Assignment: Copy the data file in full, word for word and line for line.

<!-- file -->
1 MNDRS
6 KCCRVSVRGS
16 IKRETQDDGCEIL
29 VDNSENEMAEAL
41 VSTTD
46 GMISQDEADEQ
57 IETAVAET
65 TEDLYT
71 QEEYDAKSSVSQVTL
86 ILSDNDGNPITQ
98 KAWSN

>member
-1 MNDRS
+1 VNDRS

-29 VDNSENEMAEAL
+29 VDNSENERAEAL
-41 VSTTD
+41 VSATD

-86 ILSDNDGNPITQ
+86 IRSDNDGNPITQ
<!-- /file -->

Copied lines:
1 MNDRS
6 KCCRVSVRGS
16 IKRETQDDGCEIL
29 VDNSENEMAEAL
41 VSTTD
46 GMISQDEADEQ
57 IETAVAET
65 TEDLYT
71 QEEYDAKSSVSQVTL
86 ILSDNDGNPITQ
98 KAWSN

>member
-1 MNDRS
+1 VNDRS

-29 VDNSENEMAEAL
+29 VDNSENERAEAL
-41 VSTTD
+41 VSATD

-86 ILSDNDGNPITQ
+86 IRSDNDGNPITQ